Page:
With the weather finally turning cooler (well today anyway, we will see what tomorrow brings!) you might be thinking about a ski holiday, I know I am!
If you have never been before you might not know where to start, so here is PART ONE of some tips I have picked up from our years of hitting the slopes in Australia, New Zealand and Canada.
This is going to one of your most expensive components to your skiing getaway. For this I suggest you find a place that’s as cheap as possible and includes somewhere you can cook your own meals. The reality is that you will not be spending much time in your accommodation anyway so why spend too much? When we ski in Australia we like to ski at Perisher (which includes Blue Cow and Smiggins), and stay at Jindabyne. Yes, this means we have to drive up the mountain or catch the ski tube up each day but believe me, staying on snow can be be very expensive for the convenience. We stay at Jindabyne holiday park, it’s one of two caravan parks in Jindabyne, it’s very central to the shops and from about $150 a night you can sleep up to five people in a Brumby Cabin. When we skied at Big White ski resort(Canada) we stayed in a unit at Whitefoot lodge – total ski in ski out and the cheapest accommodation I could find at the time, and when we stayed in Queenstown we stayed at Pinewood lodge in our own house that was in easy walking distance to the center of town. So do your research on this, google and look on Booking.com for the best deal you can find, maybe renting out a house or unit with a group of others will work in your favour?
I will be honest with you, I have only used a package deal while in Canada, but some might meet your needs. Package deals often include accommodation, ski hire and lift tickets and some seem worth it, look online or talk to a travel agent and do your math to see how it works out.
This is going to be another BIG expense, and there are not many ways you can avoid it if you are going to ski / snowboard. Adult lift passes are priced from about $80 per day so mix a couple of kids in there and it adds up. Take note: most of the time kids under 5 ski FREE! And in some resorts around the world the age is even higher! Make sure you do your maths, look at how many days you are going to be there, is it better to buy consecutive days? Is it better to buy a season pass? Be aware though, there are no refunds for bad weather / lack of snow, so if you buy a three day pass and one of the days is raining or high winds and you don’t want to ski you lose that money. Perisher (and most resorts) offer discounted season passes at the end of each season, which you put a deposit on and pay in full later, for use the next year. These are great and very cost effective if you know you are going to ski the following year, we bought some a couple of years ago, knowing that we were going to ski the following year for two weeks and it was cost effective. Another tip is to keep an eye on the resorts social media sites, it was on The Remarkables/Corenet Facebook page that we found a sale they had on their lift passes and saved ourselves a fortune! Lift tickets for most resorts can be bought from within town, Jindabyne has outlets for both Perisher and Thredbo, so you don’t have to wait till you get up the hill before you buy, alternatively you can buy online on their respective websites. Also remember if you just want to toboggan (checkout where you can do this because they won’t allow it everywhere) or play in the snow with the kids you don’t have to get a lift pass.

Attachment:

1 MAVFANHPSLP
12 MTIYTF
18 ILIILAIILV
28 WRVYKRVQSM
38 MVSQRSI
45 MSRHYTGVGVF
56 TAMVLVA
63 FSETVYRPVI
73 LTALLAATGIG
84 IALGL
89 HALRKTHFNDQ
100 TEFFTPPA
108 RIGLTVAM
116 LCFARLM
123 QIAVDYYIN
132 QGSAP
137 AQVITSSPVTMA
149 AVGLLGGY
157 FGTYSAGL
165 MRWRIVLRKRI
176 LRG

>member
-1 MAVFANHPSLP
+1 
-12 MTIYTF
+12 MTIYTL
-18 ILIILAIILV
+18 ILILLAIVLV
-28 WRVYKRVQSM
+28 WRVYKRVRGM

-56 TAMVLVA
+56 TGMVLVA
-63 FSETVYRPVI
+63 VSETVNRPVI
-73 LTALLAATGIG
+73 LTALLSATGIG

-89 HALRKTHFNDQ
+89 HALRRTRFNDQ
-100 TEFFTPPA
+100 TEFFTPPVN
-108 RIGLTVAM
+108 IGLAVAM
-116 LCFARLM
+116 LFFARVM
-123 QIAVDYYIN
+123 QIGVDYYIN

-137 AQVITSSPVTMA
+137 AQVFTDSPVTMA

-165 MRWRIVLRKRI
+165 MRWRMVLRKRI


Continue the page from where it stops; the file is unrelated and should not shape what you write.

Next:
Lessons / Ski school
If you haven’t skied or snowboarded before, you need lessons!!!! So many beginners get injured or injure others because they don’t know what they are doing, get a lesson in the morning then have the afternoon to practise on the front slops yourself. First timer lessons include lift passes and are quiet reasonable in price. Also lessons are graded so even if you have skied before there is a lesson that will suit you, and will help you ski to your ability and develop your skills.
Each of my kids have loved / hated ski school in varying degrees, but until they can ski confidently with me that’s where they first learn the basics. Ski school is open for full or half day programs and teach your kids so much, gives you time to master skiing yourself, provide them with meals (if they are in the full day program) and the instructors are very, very cool! Make sure you label ALL their gear, if they under 5 years put it in a small backpack to put in their locker, make sure they have it all before leaving in the arvo, and take the time to check in with their instructor on their progress. Ski resorts also have day care facilities for children who are not old enough to hit the slopes, so check that out if they are under 3 years old. Ski school -seriously worth the money!
So there’s part one of my tips for a snow holiday! Stay tuned for part two that will include tips on gear, eating, transport and the best time to go to the snow!
Hope you this post has given you some ideas and you have been inspired to travel to the snow!
Do you go skiing or snow boarding?
Do you have any tips to share?